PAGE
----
The Raise the Wage Act is back, as Democrats in the U.S. Senate and House of Representatives seek to gradually bump up the federal minimum wage to $17 by 2028. But the National Restaurant Association says a provision in the bill that would also eliminate the tip credit over seven years is a “non-starter.”

Democrats have been pushing for a higher federal minimum wage for years, with no success. In 2021, Democrats proposed raising the wage to $15 an hour. The new $17 figure has been adjusted for inflation.

The latest bill is almost certain to fail in the Republican-controlled House.

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In a statement, Sean Kennedy, executive vice president of public affairs for the National Restaurant Association, said the association will “welcome a conversation” about a higher minimum wage. “We look forward to discussing with Congress the unique challenges of restaurant operators and how to plan changes so they don’t threaten business viability or damage the economies of the communities where restaurants drive job creation and tax growth.”

“But eliminating the tip credit as a compensation model is a non-starter,” Kennedy added. “This would have the perverse effect of lowering the take-home pay for countless workers who have tipped restaurant jobs.”

Kennedy said the median income for tipped restaurant workers is $27 an hour, “far above the proposed changes, so we’ll fight for them to keep the current system of tipping and that higher earning potential.”

Under current tip credit rules, restaurant employees who rely in part on tips for their income must at least earn the prevailing minimum wage for every hour they work. The restaurant operator pays part of that wage in the form of a “cash wage,” and tips make up for the rest—and, ideally, a lot more. But if their tips don’t bring employees up to the hourly minimum wage, the operator has to pay the difference.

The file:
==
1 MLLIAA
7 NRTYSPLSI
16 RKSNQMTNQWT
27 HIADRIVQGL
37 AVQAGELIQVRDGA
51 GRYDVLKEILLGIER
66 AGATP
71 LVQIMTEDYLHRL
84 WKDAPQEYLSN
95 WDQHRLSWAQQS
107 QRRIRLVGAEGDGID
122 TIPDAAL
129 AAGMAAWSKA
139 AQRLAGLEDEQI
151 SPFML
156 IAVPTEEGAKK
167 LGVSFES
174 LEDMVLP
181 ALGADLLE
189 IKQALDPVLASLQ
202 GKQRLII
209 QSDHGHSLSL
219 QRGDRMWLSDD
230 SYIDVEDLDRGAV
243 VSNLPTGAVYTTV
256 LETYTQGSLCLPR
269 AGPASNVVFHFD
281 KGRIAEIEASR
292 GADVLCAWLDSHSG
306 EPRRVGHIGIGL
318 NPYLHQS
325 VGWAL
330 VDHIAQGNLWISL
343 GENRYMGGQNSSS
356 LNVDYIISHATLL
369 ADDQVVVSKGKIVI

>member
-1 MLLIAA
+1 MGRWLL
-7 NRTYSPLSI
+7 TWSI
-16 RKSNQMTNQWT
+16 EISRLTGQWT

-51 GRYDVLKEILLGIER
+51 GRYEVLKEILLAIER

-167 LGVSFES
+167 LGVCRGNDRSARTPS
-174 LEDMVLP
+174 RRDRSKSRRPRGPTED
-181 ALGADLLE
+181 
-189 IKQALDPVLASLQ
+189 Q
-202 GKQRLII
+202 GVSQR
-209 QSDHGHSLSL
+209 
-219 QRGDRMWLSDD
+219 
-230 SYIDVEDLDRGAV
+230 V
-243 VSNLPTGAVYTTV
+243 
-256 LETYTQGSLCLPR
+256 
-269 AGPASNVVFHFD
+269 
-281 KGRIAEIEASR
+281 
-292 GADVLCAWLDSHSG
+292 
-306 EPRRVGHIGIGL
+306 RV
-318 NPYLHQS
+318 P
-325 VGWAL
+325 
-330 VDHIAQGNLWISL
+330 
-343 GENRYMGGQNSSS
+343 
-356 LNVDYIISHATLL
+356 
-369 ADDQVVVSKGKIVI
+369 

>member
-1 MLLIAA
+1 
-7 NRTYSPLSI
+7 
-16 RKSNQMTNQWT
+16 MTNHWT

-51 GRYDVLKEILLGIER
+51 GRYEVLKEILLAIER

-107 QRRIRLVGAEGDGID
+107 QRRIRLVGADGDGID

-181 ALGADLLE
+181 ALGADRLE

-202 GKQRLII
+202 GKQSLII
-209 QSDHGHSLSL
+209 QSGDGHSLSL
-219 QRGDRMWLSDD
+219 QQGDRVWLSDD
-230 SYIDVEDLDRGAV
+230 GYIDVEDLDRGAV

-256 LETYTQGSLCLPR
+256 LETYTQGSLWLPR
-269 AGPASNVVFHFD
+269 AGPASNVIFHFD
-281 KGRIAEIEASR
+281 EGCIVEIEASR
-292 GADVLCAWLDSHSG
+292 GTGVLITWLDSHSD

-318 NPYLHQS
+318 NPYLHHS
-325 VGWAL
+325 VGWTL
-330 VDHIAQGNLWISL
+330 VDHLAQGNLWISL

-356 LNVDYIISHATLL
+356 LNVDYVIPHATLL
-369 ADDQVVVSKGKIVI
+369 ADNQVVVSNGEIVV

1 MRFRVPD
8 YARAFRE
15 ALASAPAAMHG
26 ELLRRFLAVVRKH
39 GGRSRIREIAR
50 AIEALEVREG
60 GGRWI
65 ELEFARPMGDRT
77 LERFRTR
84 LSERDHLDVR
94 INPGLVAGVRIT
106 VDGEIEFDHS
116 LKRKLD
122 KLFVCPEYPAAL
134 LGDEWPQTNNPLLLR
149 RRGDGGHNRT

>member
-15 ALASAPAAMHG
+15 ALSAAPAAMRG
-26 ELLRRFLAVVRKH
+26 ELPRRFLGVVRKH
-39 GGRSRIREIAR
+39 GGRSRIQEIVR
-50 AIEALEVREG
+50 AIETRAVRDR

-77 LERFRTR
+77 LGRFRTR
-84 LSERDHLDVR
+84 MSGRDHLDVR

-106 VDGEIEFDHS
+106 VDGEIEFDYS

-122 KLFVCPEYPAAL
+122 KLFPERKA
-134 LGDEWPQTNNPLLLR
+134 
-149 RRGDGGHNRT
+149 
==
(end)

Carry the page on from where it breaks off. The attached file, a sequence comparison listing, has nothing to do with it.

If the tipped wage is eliminated, the association said, “operators using the tipped credit would go from paying $2.13/hour to $17.00 per hour—an increase of $14.87/hour for the operator to bear alone.”

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With the typical small-business restaurant running on a 3-5% tax margin and labor costs accounting for roughly 33% of every dollar in sales, requiring restaurant owners to meet that higher wage isn’t feasible, the association argues.

Senator Bernie Sander (I-VT), who has introduced the Raise the Wage Act in the Senate, sees it differently. In a statement, he said, “The $7.25 an hour federal minimum wage is a starvation wage. It must be raised to a living wage—at least $17 an hour. In the year 2023 a job should lift you out of poverty, not keep you in it. At a time of massive income and wealth inequality and record-breaking corporate profits, we can no longer tolerate millions of workers being unable to feed their families because they are working for totally inadequate wages. Congress can no longer ignore the needs of the working class of this country.”

Sanders and other supporters of the Raise the Wage Act estimate that it will benefit nearly 28 million Americans, or 19% of the working population.


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